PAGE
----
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  1. Basics of a Polynomial

  2. Polynomial An expression involving a sum of whole number powers multiplied by coefficients: anxn + … + a2x2 + a1x + a0 Ex: What are examples of polynomials that we have used frequently? Quadratics: Linear:

  3. Zero or Root of a Polynomial A value for the independent variable (x) that makes the polynomial equal 0. Ex: What are the zeros of the following polynomial and how are they represented on the graph? These are the x-intercepts The zeros/roots are and

  4. Coefficient of a Term A number that multiplies a variable or variable expression. Ex: In the polynomial below, what is the coefficient of x4?

  5. Leading Coefficient of a Polynomial The coefficient of the term in a polynomial which contains the highest power of the variable. Ex: What is the leading coefficient of the polynomial below and how does it affect the graph? The leading coefficient acts as the “a” in our polynomial equation (similar to the “a” in ax2+bx+c). It will stretch or compress the graph and if it is negative, it will flip the graph. This stretches and flips the graph.

  6. Factor of a Polynomial The expressions that multiply to get another expression. Ex: What are the factors of the following polynomial? Therefore, the factors are and

  7. Example: Factors What do the factors of a polynomial tell us about the graph of the polynomial? The values that make each factor equal zero are the x-intercepts.

  8. Example: y-intercept How can you find the y-intercept of each equation without a table or graph? 8 Remember you can still substitute 0 for x to find the y-intercept. In standard form, the term without an “x.” In factored form, the product of the numbers inside of the factors (w/o an “x”) and the leading coefficient.

  9. Degree of a Polynomial Highest power of an independent variable in a polynomial equation. Ex: What are the degrees of the following polynomials? 7 5 The degree is the number of factors

  10. Example: Degree What does the degree of a polynomial tell us about the graph of the polynomial? Degree = 4 Degree = 4 Degree = 3 The degree is the maximum number of roots. Even degrees have the same end behavior. Odd degrees have opposite end behavior.

  11. Repeated Root of a Polynomial A value for x that makes more than one factor equal zero. Ex: What is the repeated root of the polynomial below? Therefore, the repeated root is

  12. Example: Repeated Roots What does the degree of a polynomial tell us about the graph of the polynomial? NOTE: If x is outside of the parentheses in factored form, 0 is an x-intercept. An even repeated root “bounces” off the x-axis. An odd repeated root “twists” through the x-axis.

  13. Example: Could Be v Must Be x-intercepts: -4, 1, and 5 Factors: (x + 4), (x – 1), and (x – 5) Count the roots Degree: Even 5,6 4 1,2,3 Minimum Degree: 6 Orientation: Positive (opens up) “a”: Positive y-intercept: ~-5 Even Repeated Root Odd Repeated Root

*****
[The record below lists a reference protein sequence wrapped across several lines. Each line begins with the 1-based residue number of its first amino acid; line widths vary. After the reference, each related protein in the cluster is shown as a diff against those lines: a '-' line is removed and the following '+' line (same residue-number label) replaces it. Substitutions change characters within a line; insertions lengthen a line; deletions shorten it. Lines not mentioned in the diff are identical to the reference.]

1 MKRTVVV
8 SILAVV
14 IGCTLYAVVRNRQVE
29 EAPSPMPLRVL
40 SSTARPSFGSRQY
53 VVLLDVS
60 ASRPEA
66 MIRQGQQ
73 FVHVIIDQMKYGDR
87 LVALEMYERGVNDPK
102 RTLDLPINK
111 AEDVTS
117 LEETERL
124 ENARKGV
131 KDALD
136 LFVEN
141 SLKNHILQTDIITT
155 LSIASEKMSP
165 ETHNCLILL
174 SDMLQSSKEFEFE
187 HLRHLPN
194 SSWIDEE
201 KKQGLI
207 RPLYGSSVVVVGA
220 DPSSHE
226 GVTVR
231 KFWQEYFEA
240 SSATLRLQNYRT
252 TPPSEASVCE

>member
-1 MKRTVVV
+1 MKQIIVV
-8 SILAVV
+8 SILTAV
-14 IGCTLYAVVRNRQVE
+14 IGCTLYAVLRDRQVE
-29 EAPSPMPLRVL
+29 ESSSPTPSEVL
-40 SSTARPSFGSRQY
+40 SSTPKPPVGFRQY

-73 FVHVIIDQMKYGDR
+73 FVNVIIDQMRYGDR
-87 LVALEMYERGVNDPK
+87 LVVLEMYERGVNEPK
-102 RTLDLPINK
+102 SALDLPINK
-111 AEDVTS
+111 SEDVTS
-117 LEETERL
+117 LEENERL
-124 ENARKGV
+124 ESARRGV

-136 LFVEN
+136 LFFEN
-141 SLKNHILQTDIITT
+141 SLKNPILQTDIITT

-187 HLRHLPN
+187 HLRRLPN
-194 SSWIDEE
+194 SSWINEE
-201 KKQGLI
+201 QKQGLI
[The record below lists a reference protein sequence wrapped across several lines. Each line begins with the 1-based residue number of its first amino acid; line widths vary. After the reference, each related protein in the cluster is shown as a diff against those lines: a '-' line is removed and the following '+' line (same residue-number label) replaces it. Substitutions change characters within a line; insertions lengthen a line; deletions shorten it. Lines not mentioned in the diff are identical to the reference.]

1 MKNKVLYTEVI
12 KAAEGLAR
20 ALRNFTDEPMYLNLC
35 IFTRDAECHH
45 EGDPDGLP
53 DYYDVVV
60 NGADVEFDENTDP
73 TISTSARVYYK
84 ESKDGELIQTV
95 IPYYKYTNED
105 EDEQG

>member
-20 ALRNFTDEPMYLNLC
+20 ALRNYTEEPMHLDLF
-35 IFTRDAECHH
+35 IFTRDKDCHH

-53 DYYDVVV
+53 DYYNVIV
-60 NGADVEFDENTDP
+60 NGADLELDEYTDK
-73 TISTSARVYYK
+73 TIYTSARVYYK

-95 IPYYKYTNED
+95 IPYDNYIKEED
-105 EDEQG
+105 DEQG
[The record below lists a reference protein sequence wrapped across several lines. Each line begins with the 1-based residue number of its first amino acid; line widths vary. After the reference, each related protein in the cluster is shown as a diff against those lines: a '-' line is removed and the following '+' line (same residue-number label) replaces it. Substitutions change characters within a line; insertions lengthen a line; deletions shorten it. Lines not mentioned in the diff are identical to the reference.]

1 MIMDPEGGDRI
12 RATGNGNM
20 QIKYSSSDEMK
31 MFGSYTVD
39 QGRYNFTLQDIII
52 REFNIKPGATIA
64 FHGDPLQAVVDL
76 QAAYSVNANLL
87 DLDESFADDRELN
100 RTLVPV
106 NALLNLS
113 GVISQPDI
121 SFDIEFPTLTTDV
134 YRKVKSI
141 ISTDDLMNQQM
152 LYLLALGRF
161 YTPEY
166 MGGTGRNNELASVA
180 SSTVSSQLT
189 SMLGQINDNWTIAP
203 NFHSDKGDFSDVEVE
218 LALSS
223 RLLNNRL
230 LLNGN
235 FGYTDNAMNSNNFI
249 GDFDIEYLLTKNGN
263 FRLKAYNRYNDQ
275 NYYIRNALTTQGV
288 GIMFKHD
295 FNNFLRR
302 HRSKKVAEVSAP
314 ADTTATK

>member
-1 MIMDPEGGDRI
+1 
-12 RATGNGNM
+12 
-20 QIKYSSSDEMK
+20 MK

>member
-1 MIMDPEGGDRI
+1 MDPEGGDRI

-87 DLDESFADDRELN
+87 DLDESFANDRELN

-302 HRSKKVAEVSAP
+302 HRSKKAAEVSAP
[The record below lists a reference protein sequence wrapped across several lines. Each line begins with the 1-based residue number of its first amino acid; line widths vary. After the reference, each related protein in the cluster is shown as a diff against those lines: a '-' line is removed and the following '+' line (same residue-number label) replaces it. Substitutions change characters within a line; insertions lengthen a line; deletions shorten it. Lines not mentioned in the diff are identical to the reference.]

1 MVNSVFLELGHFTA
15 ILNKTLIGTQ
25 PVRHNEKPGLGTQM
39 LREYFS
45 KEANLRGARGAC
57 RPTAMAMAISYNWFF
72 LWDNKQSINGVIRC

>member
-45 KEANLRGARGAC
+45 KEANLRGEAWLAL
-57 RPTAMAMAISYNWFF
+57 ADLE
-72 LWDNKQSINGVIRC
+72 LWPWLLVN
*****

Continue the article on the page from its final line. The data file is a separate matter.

14. Polynomial Equations to Graphs Roughly Sketch the general shape of: 1 2 3 -10 -7 12 Degree = 3 Opposite end behavior (odd) x-intercepts: Zero-Product Property

  15. Polynomial Equations to Graphs Roughly Sketch the general shape of: 1 2 3 4 x-intercepts: Zero-Product Property Degree = 4 Identical end behavior (even) -6 -3 5 8

  16. Polynomial Equations to Graphs Roughly Sketch the general shape of: – 1 2 3 4 5 x-intercepts: Zero-Product Property Degree = 5 Opposite end behavior (odd) Negative Orientation (start “up” then go “down”) -4 -2 6 10 15

  17. Polynomial Equations to Graphs Roughly Sketch the general shape of: 2 2 1,2 3,4 2 Double Roots (bounce off the x-axis) Degree = 4 Identical end behavior (even) x-intercepts: Zero-Product Property -7 7

  18. Polynomial Equations to Graphs Roughly Sketch the general shape of: 2 – 1,2 3 4 2 Double Roots (bounce off the x-axis) Degree = 4 Identical end behavior (even) -2 3 5 x-intercepts: Zero-Product Property Negative Orientation (start “up” then go “down”)

  19. Example: Polynomial Equations to Graphs Without a calculator describe the general shape of: 4 3 – 10 The value of the constant term determines the y-intercept. The sign of the leading coefficient determines the orientation. Whether the degree is even or odd determines the end behavior. AND The value of the degree determines the maximum number of roots. Orientation: Positive End Behavior: Identical (“up” on both ends) x-intercept(s): At most 4 roots. They can not be determined since it is not in factored. y-intercept: (0,-10)

  20. Example: Equation of a Polynomial to the Graph 5,6,7 2,3 1 4 – Sketch: Triple Root Different end behavior (odd) Double Root 7 Degree: x-intercepts: -5, -1, 3, 6 (Zero Product Property) Orientation: Negative (since the degree is odd, start “up” then go “down”) y-intercept:

  21. Complete Graph Pay Attention to end behavior On graph paper: Plot key points Scale your axes appropriately Plot points accurately When a problem says graph an equation or draw a graph: